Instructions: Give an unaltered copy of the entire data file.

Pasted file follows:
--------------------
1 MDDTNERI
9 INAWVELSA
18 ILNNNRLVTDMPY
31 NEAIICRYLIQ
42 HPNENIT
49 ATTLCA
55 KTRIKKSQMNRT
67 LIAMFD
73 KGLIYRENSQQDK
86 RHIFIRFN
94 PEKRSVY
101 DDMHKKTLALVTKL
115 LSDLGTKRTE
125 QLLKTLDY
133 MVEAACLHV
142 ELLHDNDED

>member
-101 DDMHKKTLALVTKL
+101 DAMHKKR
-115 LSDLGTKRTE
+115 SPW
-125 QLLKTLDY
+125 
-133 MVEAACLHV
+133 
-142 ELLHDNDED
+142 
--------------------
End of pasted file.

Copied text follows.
1 MDDTNERI
9 INAWVELSA
18 ILNNNRLVTDMPY
31 NEAIICRYLIQ
42 HPNENIT
49 ATTLCA
55 KTRIKKSQMNRT
67 LIAMFD
73 KGLIYRENSQQDK
86 RHIFIRFN
94 PEKRSVY
101 DDMHKKTLALVTKL
115 LSDLGTKRTE
125 QLLKTLDY
133 MVEAACLHV
142 ELLHDNDED

>member
-101 DDMHKKTLALVTKL
+101 DAMHKKR
-115 LSDLGTKRTE
+115 SPW
-125 QLLKTLDY
+125 
-133 MVEAACLHV
+133 
-142 ELLHDNDED
+142 